Have you ever had a nightmare? A confusing dream? Have you ever had problems in life that you wish could be solved subconsciously, like when sleeping? Maybe you should learn to lucid dream. For all you non-lucid dreamers out there, this is an awesome experience and you won’t regret learning the techniques to control your own dreams. But what really is a lucid dream?
What is a Lucid Dream?
“A lucid dream, in simplest terms, is a dream in which one is aware that one is dreaming.” Frederik van Eedan (1860-1932), a Dutch psychiatrist and writer had once said. What’s even better about lucid dreaming, is that not only is one aware that they are dreaming, but they have the ability to control the dream!
Lucid dreaming has been scientifically investigated for quite some time now; however, this particular field of study would not be recognized in book form until 1968, when Celia Green wrote Lucid Dreams. After studying and analyzing certain primary traits in dreams, and while taking into consideration information about this subject that was published prior to her own book, Green came to recognize a defined nature between ordinary dreams and lucid dreams.
Later in the 1970s, Daniel Oldis participated and conducted some of the earliest studies of lucid dreaming as a student at the University of South Dakota. It was during these experiments that he had been able to create a certain technique that would allow people to lucid dream, using external distractions as they slept. During his test subjects’ REM (rapid-eye-movement) sleep, he would initiate a light or sound, not loud or bright enough to wake them, but just enough to have them realize that they were dreaming, and from there they could take control of their dreams. Since then, Oldis has also written The Inception of Conscious and Lucid Dreams.
Types of Lucid Dreams
There are two different ways in which a lucid dream can take place. One is called a dream-initiated lucid dream (DILD) which is basically a normal dream at first, that then later morphs into a lucid dream when the sleeper realizes that they are indeed dreaming. A wake-initiated lucid dream (WILD) is when the person goes straight from being awake, to falling asleep immediately into a dream state.
Lucid Dreams Through the Years
Lucid dreaming might not have been published in a book till 1968, but that doesn’t mean it was only recently discovered. In fact, the concept of lucid dreaming was once mentioned in 415 AD in a letter written by St Augustine of Hippo, and “dream yoga” (a way to be conscious while in dream states) was practiced by Tibetan Buddhists in the 8th century. Another example of early lucid dreaming is Sir Thomas Browne (1605-1682), a philosopher who had always taken a deep fascination in the concept of dreams. He himself was able to arouse his lucid abilities when sleeping, and described one of these events as, “… yet in one dream I can compose a whole comedy, behold the action, apprehend the jests and laugh myself awake at the conceits thereof.”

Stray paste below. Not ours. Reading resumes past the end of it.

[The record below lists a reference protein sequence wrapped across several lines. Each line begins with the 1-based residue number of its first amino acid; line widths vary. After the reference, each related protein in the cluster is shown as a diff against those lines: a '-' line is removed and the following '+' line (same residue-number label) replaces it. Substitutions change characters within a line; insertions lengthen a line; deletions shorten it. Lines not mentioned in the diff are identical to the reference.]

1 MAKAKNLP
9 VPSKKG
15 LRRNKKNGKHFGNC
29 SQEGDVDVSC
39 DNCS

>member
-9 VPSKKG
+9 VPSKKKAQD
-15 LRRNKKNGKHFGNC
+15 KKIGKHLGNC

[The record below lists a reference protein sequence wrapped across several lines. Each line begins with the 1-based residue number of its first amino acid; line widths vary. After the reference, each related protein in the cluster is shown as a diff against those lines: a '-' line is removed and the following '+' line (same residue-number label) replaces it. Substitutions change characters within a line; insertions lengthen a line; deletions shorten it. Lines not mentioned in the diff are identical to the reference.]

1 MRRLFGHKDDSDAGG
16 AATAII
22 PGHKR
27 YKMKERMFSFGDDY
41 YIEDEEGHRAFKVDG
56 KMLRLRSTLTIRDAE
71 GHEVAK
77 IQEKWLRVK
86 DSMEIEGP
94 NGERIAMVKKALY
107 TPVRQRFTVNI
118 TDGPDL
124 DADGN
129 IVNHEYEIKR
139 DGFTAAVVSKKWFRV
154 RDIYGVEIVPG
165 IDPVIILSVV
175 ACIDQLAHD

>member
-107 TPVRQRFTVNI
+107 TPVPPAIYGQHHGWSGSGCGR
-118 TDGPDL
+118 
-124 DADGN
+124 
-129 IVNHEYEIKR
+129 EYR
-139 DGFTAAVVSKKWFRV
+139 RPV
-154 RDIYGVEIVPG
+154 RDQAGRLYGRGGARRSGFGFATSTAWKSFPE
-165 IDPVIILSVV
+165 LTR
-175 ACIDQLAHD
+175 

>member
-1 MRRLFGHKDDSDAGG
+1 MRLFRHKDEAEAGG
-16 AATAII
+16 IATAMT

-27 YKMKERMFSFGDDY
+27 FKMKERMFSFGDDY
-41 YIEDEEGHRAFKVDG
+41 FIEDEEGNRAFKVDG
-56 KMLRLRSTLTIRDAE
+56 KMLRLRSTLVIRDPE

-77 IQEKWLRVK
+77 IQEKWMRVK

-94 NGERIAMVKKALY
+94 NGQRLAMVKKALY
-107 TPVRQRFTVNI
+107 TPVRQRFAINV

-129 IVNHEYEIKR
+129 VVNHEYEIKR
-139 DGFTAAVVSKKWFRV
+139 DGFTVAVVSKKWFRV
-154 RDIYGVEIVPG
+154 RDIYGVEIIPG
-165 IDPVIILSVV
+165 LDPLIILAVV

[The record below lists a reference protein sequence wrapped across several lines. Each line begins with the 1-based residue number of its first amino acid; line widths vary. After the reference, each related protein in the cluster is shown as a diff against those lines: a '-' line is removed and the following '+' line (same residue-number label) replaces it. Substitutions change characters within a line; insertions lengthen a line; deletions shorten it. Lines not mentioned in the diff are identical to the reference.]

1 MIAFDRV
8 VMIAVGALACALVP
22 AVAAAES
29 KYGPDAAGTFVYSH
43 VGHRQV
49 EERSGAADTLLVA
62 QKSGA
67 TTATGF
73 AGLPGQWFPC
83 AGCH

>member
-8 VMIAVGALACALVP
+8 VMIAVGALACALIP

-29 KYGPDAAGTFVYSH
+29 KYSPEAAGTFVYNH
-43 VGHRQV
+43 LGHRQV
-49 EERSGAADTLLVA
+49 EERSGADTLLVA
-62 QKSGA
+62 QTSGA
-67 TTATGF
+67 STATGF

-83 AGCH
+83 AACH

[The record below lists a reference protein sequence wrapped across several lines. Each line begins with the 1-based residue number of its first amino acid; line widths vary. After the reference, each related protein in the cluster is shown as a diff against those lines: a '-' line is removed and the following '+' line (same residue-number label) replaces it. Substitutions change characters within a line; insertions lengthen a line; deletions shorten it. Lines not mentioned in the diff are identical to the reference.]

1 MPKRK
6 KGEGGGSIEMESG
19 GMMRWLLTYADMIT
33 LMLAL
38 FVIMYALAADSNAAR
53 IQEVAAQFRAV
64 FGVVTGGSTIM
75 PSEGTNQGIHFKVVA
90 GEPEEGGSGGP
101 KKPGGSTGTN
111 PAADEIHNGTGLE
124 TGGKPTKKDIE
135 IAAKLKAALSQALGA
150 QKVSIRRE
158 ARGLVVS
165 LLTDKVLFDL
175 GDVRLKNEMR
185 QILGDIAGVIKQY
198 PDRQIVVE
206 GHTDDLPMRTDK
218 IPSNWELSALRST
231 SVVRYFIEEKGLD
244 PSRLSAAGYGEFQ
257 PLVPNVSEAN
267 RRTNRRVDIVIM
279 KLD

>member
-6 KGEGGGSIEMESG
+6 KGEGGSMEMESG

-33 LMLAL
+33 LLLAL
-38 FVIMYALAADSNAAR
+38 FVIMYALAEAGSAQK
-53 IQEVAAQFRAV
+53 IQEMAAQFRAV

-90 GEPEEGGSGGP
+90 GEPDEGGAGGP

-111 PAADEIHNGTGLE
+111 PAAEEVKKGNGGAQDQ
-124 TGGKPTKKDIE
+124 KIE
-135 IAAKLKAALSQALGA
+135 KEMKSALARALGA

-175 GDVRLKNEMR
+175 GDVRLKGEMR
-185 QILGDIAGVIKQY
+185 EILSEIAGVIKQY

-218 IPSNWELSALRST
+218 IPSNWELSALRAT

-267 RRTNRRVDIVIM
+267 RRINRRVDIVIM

How to Lucid Dream
So by now, you’re probably wondering how to lucid dream. Well, the first thing you have to do is realize that you are actually dreaming. Here’s a small list of what you should be doing to lucid dream:
*Study things when you’re awake
*Study things when you’re asleep and dreaming
*Right before you go to bed, tell yourself over and over that you’re going to lucid dream
*Keep a dream journal
*Set your alarm clock early
One way to start conditioning your mind and evoking the ability to recognize dreams is by starting to ask yourself when you’re awake, if you’re dreaming. What is it about being awake-about reality itself-that determines you are not sleeping? Look at places in your house, look at your face in the mirror, or glance at your hands. Do this both when you’re awake, and again when you fall asleep. You’ll be able to pinpoint the differences between traits in real life and traits in your dreams. An example could be that when you’re awake and you look at yourself in the mirror, you simply see yourself as normal. But if you’re looking into a mirror while dreaming, you might spy a three-eyed version of yourself peering back at you; the realization that you’re dreaming will be stimulated by the fact that you don’t actually have three eyes … well, most of you don’t I assume.
Repeat these words: “I am going to lucid dream tonight.” Before you go to sleep, sit in bed and tell yourself that over and over. Even say it out loud. This is basically drilling the concept of lucid dreaming into your brain, and this will definitely improve your chances to succeed in controlling your dreams.
Keeping a dream journal can also help to boost your lucid dreaming potential. Keep a notebook by your bed, and every time you wake up be sure to jot down any dream you had. Remember, the whole point of lucid dreaming is being able to recognize the fact that you’re dreaming; by keeping a journal you’ll be able to recall dreams which increases your ability to remember dreams on your own to and help you recognize when you are dreaming.
Setting your alarm clock is yet another way to help you lucid dream. This is a technique created by scientist Stephen Laberge who studies lucid dreaming. All you have to do is set your alarm clock to wake you up earlier than you normally would, anywhere from 4 ½ to 7 ½ hours after falling asleep. Once awake, remember your dream and write it down. Then attempt to fall asleep again, imagining the last dream that you had. Try to “sink” or “fall” back into that dream.
You’re probably not going to lucid dream on the first try. In fact, it usually takes a while before a person gets it down, so don’t feel frustrated if you wake up in the morning and realize that you didn’t seize control of your dreams. Just keep trying. Chances are, you’ll eventually get the hang of it.
Dream Views (www.dreamviews.com)
The Lucidity Institue Inc (www.lucidty.com)